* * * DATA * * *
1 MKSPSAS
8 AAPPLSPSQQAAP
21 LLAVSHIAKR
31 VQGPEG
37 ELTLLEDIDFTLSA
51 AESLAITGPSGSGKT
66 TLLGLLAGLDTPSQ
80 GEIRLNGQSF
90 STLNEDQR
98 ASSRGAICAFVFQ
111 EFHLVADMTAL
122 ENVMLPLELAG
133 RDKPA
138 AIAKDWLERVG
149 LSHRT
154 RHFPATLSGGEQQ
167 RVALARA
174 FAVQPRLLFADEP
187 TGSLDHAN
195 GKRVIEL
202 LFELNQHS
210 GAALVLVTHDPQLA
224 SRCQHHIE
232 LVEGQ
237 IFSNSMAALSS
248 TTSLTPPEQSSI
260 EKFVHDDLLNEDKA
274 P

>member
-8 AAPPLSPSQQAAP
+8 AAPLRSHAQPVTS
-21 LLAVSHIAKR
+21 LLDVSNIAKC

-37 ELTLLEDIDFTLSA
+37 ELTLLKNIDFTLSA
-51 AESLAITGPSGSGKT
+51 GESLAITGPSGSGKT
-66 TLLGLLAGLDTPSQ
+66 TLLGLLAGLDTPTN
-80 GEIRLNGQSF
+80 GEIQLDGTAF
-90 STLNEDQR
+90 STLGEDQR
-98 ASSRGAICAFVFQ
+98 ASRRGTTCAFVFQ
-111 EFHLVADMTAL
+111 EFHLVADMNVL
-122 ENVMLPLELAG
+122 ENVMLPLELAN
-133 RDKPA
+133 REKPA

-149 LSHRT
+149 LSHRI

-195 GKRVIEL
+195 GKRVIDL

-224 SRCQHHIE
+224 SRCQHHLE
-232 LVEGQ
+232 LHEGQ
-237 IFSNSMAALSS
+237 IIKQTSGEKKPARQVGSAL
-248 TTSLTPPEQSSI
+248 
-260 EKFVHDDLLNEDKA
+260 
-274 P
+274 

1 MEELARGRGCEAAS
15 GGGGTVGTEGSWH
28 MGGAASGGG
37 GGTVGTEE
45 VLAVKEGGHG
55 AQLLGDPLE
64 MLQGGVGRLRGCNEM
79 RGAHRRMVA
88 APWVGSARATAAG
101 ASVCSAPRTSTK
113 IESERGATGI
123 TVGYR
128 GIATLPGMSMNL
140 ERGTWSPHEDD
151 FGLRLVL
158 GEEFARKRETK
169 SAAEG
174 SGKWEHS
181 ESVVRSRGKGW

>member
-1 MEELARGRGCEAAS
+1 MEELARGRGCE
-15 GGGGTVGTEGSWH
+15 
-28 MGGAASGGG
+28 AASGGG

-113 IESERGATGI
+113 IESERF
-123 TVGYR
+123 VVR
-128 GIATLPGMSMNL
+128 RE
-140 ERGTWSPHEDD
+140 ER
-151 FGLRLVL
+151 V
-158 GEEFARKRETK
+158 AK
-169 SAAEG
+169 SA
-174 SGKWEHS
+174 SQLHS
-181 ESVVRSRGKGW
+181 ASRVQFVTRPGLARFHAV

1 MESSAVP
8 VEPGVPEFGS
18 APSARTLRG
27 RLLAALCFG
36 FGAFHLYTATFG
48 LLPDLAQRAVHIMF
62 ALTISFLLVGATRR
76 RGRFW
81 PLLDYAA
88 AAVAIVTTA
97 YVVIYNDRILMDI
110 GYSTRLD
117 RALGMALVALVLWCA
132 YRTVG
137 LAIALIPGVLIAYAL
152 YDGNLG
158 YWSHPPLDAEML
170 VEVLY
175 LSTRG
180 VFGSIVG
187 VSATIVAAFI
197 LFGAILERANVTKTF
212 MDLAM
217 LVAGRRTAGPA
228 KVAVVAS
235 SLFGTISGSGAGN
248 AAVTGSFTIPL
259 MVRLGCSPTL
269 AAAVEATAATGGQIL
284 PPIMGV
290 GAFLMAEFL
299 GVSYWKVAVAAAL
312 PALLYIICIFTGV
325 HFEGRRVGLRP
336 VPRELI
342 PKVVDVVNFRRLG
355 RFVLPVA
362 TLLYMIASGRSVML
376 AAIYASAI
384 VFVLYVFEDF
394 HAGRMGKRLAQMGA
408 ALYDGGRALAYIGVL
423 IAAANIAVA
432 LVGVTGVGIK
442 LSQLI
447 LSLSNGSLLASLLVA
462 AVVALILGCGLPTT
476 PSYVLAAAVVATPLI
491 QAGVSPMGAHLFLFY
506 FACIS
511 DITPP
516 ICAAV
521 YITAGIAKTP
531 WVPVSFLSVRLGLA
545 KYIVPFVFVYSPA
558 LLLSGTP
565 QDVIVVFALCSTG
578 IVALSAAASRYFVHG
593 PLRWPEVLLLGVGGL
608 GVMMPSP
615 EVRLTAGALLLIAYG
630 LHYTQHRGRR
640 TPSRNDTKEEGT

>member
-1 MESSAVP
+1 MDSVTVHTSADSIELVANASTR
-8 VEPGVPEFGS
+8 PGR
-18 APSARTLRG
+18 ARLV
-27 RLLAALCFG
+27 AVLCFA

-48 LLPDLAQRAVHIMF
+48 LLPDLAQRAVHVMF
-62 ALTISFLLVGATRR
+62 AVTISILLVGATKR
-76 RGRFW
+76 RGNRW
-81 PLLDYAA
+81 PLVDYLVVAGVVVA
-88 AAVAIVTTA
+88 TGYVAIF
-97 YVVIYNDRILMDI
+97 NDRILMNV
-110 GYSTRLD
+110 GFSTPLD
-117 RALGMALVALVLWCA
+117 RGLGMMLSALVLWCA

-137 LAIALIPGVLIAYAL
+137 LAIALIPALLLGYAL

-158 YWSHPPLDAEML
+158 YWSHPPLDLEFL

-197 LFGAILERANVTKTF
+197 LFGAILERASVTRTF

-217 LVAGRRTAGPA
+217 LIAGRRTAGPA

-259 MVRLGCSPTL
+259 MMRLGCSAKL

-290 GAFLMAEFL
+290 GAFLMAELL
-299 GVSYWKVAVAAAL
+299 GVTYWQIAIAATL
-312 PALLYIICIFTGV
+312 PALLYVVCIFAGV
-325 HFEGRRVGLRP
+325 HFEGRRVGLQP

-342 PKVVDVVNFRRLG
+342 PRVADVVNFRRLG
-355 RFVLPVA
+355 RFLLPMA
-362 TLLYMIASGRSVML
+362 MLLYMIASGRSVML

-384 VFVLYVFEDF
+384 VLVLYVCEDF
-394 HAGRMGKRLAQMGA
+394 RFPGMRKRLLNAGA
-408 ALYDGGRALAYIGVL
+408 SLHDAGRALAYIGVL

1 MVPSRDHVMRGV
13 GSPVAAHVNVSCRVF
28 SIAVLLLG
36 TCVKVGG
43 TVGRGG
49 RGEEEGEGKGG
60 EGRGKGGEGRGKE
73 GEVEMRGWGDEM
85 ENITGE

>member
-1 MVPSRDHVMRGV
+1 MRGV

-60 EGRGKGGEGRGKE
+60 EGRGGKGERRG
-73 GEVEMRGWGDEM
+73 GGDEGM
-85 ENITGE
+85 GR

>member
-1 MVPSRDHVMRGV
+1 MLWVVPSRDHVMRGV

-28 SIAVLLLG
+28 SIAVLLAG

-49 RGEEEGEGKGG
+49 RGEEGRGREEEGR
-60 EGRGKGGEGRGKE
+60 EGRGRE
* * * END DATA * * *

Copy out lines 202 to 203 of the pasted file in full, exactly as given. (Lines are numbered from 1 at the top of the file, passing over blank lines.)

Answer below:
-158 YWSHPPLDAEML
+158 YWSHPPLDLEFL